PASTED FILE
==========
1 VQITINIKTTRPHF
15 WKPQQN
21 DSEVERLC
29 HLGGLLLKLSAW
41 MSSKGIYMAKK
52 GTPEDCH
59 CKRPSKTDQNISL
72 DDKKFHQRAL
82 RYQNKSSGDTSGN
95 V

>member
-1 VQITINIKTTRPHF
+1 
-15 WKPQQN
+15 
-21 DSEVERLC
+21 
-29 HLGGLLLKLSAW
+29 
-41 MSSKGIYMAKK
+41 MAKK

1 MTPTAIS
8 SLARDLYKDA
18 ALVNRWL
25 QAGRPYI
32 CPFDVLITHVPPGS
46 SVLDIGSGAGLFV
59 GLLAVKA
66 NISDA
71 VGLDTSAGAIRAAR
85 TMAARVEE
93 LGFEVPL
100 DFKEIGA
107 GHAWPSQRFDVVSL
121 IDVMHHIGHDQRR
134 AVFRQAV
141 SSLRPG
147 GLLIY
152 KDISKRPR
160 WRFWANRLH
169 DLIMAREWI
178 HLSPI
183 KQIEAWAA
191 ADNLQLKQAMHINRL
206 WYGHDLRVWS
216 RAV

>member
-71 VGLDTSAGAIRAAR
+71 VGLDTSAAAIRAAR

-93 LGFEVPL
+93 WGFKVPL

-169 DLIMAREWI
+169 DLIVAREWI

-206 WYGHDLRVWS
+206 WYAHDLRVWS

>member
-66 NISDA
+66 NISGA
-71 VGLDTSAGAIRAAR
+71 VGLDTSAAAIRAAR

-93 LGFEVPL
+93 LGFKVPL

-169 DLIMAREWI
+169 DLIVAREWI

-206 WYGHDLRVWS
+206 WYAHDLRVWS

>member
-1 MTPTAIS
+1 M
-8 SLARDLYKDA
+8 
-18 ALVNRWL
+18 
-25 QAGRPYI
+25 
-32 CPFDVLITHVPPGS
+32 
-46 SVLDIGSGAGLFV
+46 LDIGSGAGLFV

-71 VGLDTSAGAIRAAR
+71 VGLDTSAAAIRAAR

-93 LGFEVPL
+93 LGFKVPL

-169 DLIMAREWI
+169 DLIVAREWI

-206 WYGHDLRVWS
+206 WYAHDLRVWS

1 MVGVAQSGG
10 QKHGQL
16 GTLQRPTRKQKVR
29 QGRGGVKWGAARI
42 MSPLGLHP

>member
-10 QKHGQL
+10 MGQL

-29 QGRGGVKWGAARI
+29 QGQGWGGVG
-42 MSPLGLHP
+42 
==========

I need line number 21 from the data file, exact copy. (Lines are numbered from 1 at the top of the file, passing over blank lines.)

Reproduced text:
+41 MAKK